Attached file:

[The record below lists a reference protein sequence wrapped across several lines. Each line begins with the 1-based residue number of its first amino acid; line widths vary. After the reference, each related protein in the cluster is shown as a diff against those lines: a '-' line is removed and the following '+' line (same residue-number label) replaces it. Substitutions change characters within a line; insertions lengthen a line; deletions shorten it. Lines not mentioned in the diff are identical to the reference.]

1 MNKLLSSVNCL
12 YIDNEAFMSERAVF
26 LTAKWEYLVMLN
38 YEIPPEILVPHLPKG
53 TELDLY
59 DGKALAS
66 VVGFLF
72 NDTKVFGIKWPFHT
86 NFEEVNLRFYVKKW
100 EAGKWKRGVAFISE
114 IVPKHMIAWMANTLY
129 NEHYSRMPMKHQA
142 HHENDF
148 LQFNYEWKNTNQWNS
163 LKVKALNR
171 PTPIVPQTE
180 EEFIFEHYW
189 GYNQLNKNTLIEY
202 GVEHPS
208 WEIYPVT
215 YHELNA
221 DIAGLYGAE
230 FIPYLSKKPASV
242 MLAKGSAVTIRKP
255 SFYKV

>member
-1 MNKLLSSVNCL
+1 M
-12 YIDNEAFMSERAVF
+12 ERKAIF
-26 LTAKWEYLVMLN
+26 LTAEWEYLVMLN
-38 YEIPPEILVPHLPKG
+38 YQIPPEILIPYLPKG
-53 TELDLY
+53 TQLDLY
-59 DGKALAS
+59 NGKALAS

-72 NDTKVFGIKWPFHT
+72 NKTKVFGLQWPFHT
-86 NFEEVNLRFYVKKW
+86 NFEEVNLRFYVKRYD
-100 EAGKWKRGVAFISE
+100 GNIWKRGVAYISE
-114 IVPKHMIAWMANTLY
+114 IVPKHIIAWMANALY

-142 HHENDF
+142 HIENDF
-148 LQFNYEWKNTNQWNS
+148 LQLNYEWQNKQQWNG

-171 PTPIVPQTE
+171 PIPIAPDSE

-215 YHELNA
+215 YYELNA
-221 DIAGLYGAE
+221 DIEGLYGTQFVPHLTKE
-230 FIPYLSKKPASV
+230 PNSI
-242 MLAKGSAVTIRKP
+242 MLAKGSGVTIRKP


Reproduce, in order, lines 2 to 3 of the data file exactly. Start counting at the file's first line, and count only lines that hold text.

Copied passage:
1 MNKLLSSVNCL
12 YIDNEAFMSERAVF